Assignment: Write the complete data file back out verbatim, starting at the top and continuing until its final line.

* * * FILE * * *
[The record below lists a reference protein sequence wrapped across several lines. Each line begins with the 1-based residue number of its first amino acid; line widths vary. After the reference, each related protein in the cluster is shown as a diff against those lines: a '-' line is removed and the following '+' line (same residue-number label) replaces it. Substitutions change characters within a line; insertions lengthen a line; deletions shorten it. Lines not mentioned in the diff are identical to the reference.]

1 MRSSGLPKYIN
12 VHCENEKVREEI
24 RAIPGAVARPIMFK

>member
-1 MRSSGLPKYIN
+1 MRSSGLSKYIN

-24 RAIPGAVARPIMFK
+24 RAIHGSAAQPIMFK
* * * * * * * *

[The record below lists a reference protein sequence wrapped across several lines. Each line begins with the 1-based residue number of its first amino acid; line widths vary. After the reference, each related protein in the cluster is shown as a diff against those lines: a '-' line is removed and the following '+' line (same residue-number label) replaces it. Substitutions change characters within a line; insertions lengthen a line; deletions shorten it. Lines not mentioned in the diff are identical to the reference.]

1 MRSSGLPKYIN
12 VHCENEKVREEI
24 RAIPGAVARPIMFK

>member
-1 MRSSGLPKYIN
+1 MRSSGLSKYIN

-24 RAIPGAVARPIMFK
+24 RAIHGSAAQPIMFK